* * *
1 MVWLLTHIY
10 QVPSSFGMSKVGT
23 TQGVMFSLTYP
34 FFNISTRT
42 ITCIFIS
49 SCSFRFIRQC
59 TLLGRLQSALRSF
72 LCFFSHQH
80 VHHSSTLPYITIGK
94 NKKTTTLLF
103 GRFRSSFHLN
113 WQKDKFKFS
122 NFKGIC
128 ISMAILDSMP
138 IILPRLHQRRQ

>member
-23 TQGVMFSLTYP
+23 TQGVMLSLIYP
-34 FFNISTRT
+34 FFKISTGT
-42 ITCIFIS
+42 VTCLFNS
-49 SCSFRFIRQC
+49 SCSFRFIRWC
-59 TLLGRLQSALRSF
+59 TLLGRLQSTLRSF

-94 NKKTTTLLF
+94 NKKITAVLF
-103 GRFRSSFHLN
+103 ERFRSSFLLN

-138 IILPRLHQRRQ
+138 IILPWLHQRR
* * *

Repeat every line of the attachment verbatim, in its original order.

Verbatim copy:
1 MVWLLTHIY
10 QVPSSFGMSKVGT
23 TQGVMFSLTYP
34 FFNISTRT
42 ITCIFIS
49 SCSFRFIRQC
59 TLLGRLQSALRSF
72 LCFFSHQH
80 VHHSSTLPYITIGK
94 NKKTTTLLF
103 GRFRSSFHLN
113 WQKDKFKFS
122 NFKGIC
128 ISMAILDSMP
138 IILPRLHQRRQ

>member
-23 TQGVMFSLTYP
+23 TQGVMLSLIYP
-34 FFNISTRT
+34 FFKISTGT
-42 ITCIFIS
+42 VTCLFNS
-49 SCSFRFIRQC
+49 SCSFRFIRWC
-59 TLLGRLQSALRSF
+59 TLLGRLQSTLRSF

-94 NKKTTTLLF
+94 NKKITAVLF
-103 GRFRSSFHLN
+103 ERFRSSFLLN

-138 IILPRLHQRRQ
+138 IILPWLHQRR